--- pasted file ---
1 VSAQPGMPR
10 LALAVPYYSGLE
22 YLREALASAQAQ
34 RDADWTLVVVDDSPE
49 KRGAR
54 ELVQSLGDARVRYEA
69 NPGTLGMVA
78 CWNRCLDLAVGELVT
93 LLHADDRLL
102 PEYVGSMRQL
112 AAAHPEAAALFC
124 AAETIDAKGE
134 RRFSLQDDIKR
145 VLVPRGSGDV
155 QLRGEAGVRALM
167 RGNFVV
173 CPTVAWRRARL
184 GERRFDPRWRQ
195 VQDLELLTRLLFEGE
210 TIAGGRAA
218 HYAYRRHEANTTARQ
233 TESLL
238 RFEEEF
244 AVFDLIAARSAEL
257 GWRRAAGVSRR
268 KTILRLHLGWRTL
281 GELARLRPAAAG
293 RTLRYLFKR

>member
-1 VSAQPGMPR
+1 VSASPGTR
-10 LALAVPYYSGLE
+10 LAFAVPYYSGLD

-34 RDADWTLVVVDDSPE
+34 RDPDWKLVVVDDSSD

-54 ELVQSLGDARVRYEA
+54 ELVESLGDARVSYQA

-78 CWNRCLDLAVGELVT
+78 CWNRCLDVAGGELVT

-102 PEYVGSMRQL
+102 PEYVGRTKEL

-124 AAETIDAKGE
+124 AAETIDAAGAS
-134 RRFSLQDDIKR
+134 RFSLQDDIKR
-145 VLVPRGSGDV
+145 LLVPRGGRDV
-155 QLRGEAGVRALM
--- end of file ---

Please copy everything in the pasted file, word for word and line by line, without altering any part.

1 VSAQPGMPR
10 LALAVPYYSGLE
22 YLREALASAQAQ
34 RDADWTLVVVDDSPE
49 KRGAR
54 ELVQSLGDARVRYEA
69 NPGTLGMVA
78 CWNRCLDLAVGELVT
93 LLHADDRLL
102 PEYVGSMRQL
112 AAAHPEAAALFC
124 AAETIDAKGE
134 RRFSLQDDIKR
145 VLVPRGSGDV
155 QLRGEAGVRALM
167 RGNFVV
173 CPTVAWRRARL
184 GERRFDPRWRQ
195 VQDLELLTRLLFEGE
210 TIAGGRAA
218 HYAYRRHEANTTARQ
233 TESLL
238 RFEEEF
244 AVFDLIAARSAEL
257 GWRRAAGVSRR
268 KTILRLHLGWRTL
281 GELARLRPAAAG
293 RTLRYLFKR

>member
-1 VSAQPGMPR
+1 VSASPGTR
-10 LALAVPYYSGLE
+10 LAFAVPYYSGLD

-34 RDADWTLVVVDDSPE
+34 RDPDWKLVVVDDSSD

-54 ELVQSLGDARVRYEA
+54 ELVESLGDARVSYQA

-78 CWNRCLDLAVGELVT
+78 CWNRCLDVAGGELVT

-102 PEYVGSMRQL
+102 PEYVGRTKEL

-124 AAETIDAKGE
+124 AAETIDAAGAS
-134 RRFSLQDDIKR
+134 RFSLQDDIKR
-145 VLVPRGSGDV
+145 LLVPRGGRDV
-155 QLRGEAGVRALM